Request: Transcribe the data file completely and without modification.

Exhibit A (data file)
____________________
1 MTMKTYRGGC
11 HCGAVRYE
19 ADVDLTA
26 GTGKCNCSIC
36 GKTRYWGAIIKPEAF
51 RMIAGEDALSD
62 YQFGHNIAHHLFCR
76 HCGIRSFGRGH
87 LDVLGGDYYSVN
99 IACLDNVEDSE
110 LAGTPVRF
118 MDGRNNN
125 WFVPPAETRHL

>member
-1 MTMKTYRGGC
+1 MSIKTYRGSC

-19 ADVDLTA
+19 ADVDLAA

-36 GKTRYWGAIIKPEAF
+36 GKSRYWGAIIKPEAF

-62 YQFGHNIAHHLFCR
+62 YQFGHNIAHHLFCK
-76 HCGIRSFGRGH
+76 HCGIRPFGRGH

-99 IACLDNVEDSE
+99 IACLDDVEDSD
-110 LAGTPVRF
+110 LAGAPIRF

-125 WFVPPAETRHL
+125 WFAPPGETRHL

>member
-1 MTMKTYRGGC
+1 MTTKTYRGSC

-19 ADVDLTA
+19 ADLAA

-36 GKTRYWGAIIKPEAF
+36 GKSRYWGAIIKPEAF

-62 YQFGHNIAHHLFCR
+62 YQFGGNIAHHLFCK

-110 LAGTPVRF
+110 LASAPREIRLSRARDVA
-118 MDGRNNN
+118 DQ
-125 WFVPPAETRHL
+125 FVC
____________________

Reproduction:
1 MTMKTYRGGC
11 HCGAVRYE
19 ADVDLTA
26 GTGKCNCSIC
36 GKTRYWGAIIKPEAF
51 RMIAGEDALSD
62 YQFGHNIAHHLFCR
76 HCGIRSFGRGH
87 LDVLGGDYYSVN
99 IACLDNVEDSE
110 LAGTPVRF
118 MDGRNNN
125 WFVPPAETRHL

>member
-1 MTMKTYRGGC
+1 MSIKTYRGSC

-19 ADVDLTA
+19 ADVDLAA

-36 GKTRYWGAIIKPEAF
+36 GKSRYWGAIIKPEAF

-62 YQFGHNIAHHLFCR
+62 YQFGHNIAHHLFCK
-76 HCGIRSFGRGH
+76 HCGIRPFGRGH

-99 IACLDNVEDSE
+99 IACLDDVEDSD
-110 LAGTPVRF
+110 LAGAPIRF

-125 WFVPPAETRHL
+125 WFAPPGETRHL

>member
-1 MTMKTYRGGC
+1 MTTKTYRGSC

-19 ADVDLTA
+19 ADLAA

-36 GKTRYWGAIIKPEAF
+36 GKSRYWGAIIKPEAF

-62 YQFGHNIAHHLFCR
+62 YQFGGNIAHHLFCK

-110 LAGTPVRF
+110 LASAPREIRLSRARDVA
-118 MDGRNNN
+118 DQ
-125 WFVPPAETRHL
+125 FVC